White House, Republicans talk compromise

Story highlights

  • President Barack Obama meets congressional leaders for lunch
  • Republican leaders say agreement is possible on jobs and energy legislation
  • The White House cites some common ground on those issues
  • Congressional Democrats question whether progress will ensue

Republican leaders and the White House sent signals Wednesday of possible detente on jobs and energy legislation, but they offered few specifics and congressional Democrats questioned whether any progress would ensue.

President Barack Obama had a rare luncheon meeting with leaders of both parties in Congress, including House Speaker John Boehner, R-Ohio, and Senate Republican leader Mitch McConnell of Kentucky. They are two of his biggest adversaries in the political wrangling that has brought public scorn of congressional inaction.

"We discussed a number of areas where I believe there's common ground between the two political parties, particularly on jobs and on energy, and I'd like to think that some of the bipartisan bills that we have moved through the House will ... be taken up soon by Democrats over in the Senate," Boehner later told reporters at a news conference with McConnell.

In particular, Boehner cited what he called Obama's support for a House Republican proposal called the JOBS act, short for "Jump-starting Our Business Startups," that is comprised of six measures aimed at removing barriers to small business investment.

"The president was very optimistic about moving that bill through the House," Boehner said of the measure expected to come up for a vote next week. "Frankly, it was a very good luncheon, and I'm encouraged by the attitude and the tone that we had during the meeting."

White House spokesman Jay Carney called the lunch meeting "cordial and constructive," and he cited proposals to help small businesses as an area of possible agreement.

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"We've been very explicit about the opportunity to move forward on some aspects of" the JOBS proposal, Carney said.

Most of the JOBS act measures have already passed the House with bipartisan support.

However, House Democratic Whip Steny Hoyer of Maryland dismissed the introduction of the proposal on Tuesday, arguing it was just repackaging by Republicans to try to show they are show they are doing something.

Democratic aides declined to give any details or readout on the White House lunch that included Senate Majority Leader Harry Reid, D-Nevada, and House Democratic leader Nancy Pelosi of California.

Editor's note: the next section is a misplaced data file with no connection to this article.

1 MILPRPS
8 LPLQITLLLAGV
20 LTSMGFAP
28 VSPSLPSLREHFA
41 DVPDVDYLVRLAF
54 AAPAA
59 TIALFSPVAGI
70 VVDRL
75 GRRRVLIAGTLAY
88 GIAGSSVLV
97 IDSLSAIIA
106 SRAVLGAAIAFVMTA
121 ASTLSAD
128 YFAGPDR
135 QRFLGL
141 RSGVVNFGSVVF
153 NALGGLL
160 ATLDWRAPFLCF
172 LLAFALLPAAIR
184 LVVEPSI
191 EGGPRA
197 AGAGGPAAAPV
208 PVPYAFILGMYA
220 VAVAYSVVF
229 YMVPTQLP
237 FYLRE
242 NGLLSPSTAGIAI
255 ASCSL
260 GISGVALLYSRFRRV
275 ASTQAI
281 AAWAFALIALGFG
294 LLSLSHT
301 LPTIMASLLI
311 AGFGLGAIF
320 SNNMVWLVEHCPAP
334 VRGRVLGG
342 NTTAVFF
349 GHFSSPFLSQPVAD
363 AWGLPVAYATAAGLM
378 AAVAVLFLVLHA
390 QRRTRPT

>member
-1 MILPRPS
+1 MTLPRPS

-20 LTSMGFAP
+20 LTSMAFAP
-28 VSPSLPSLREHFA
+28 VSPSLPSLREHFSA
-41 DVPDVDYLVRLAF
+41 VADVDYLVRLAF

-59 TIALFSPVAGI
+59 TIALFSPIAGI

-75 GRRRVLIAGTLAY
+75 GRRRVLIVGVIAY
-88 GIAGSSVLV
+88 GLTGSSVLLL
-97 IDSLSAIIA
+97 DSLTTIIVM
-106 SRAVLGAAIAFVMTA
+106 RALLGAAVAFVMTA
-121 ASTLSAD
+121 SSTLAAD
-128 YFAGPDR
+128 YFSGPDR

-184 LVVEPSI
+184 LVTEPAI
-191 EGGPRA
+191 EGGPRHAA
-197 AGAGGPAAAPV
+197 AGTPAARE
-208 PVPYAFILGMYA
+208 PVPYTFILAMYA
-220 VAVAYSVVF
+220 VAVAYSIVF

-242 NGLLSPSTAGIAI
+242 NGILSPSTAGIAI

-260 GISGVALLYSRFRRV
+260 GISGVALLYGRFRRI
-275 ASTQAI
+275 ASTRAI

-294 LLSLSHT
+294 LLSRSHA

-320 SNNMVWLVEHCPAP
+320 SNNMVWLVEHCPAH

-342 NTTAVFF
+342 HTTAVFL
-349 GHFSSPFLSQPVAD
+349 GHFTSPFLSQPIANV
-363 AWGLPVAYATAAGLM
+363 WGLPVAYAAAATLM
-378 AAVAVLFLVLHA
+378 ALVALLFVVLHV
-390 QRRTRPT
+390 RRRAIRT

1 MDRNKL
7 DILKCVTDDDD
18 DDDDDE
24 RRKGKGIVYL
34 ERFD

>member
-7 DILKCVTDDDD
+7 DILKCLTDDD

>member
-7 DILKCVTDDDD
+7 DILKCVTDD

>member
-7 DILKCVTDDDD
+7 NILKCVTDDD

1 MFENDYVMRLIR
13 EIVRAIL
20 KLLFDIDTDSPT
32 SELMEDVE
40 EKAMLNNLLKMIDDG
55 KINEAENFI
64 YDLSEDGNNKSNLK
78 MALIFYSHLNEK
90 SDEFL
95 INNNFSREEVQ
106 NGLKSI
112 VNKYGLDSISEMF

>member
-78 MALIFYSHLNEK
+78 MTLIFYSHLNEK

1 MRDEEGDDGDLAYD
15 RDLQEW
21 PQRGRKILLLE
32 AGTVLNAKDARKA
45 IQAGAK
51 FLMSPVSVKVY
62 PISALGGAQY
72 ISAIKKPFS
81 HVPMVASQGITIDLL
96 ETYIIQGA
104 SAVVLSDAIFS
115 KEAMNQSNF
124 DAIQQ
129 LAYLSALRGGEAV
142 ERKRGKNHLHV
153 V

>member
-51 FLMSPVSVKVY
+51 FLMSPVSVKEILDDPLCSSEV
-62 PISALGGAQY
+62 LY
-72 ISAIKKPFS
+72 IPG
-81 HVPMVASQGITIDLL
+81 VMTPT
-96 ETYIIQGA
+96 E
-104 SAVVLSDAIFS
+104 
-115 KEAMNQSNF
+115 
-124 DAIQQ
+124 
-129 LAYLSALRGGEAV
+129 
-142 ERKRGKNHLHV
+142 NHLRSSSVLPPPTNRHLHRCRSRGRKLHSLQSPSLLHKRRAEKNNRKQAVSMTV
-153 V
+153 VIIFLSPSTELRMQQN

They dined on salmon risotto.

However, one senior House Democratic aide expressed skepticism at the GOP move to reach across the aisle and circulated press clips describing the Republican JOBS bill as simply a collection of items Democrats had already offered.

With the economy finally showing signs of sustained recovery years after a crippling recession, congressional Republicans appeared to be shifting their main criticism of Obama to energy policy and rising gas prices.

When Boehner was asked at the news conference about the assessment by another Congress member that people were feeling better about the economy, he acknowledged that the economy was "a little better" but said rising energy prices were a threat.

"The president believed that there were some areas where we could find common ground and, frankly, I was encouraged by that," Boehner said of energy legislation.

McConnell said it was up to Reid, as majority leader, to bring up some of the House-passed legislation on energy and jobs and break what he called "the bottleneck to accomplishing things on a bipartisan basis."

Another issue discussed was the Keystone XL oil pipeline from Canada's oil sands in northern Alberta to the Gulf Coast.

Republicans blame Obama for putting off a decision on the pipeline until after the November election for political reasons, because his environmentalist supporters oppose the dirtier form of oil production and the risks of a long pipeline through ecologically sensitive regions.

Obama, however, argues it was Nebraska officials, including the Republican governor, who delayed the project by calling for an alternative route to avoid an important water source. With no alternative route worked out, the president says, Republicans forced his administration to reject a permit application by requiring an immediate decision as part of a December agreement to temporarily extend the payroll tax cut and unemployment benefits.

This week, the company building the pipeline said it would proceed with a section from Cushing, Oklahoma, to the Gulf Coast that doesn't require federal approval and also reapply for permission to build the rest of the pipeline across the border from Canada.

"I did press the president on the Keystone pipeline. The president said, 'Well, you're going to get part of it,' " Boehner told reporters. "I just wish we were getting the part that would actually deliver the oil out of Canada and out of North Dakota."

McConnell framed the issue as an election-year predicament for Obama, saying "there's really no reason not to create those jobs now, rather than after the president's election."

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